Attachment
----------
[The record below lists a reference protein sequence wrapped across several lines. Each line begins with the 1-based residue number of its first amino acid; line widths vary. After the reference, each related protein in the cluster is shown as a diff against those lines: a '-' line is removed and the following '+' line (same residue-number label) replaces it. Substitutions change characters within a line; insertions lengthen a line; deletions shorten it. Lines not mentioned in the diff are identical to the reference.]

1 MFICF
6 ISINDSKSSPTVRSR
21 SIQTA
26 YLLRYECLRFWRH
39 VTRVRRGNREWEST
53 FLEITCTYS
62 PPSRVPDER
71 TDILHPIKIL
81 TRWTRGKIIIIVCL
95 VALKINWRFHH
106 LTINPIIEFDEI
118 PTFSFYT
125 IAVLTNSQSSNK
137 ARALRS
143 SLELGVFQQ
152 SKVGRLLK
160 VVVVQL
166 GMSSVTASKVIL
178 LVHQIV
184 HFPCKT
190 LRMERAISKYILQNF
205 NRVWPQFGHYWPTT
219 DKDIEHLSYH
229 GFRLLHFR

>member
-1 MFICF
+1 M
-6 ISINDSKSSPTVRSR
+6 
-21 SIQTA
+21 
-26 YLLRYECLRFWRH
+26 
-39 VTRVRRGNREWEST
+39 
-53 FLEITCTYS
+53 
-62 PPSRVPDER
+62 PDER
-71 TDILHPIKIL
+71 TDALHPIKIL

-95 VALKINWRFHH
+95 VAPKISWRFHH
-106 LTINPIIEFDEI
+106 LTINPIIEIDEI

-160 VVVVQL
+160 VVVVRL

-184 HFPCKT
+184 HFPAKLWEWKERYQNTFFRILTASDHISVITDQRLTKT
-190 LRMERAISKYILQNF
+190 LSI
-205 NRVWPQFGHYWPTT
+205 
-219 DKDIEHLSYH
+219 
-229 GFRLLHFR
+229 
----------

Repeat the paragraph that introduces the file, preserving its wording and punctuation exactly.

[The record below lists a reference protein sequence wrapped across several lines. Each line begins with the 1-based residue number of its first amino acid; line widths vary. After the reference, each related protein in the cluster is shown as a diff against those lines: a '-' line is removed and the following '+' line (same residue-number label) replaces it. Substitutions change characters within a line; insertions lengthen a line; deletions shorten it. Lines not mentioned in the diff are identical to the reference.]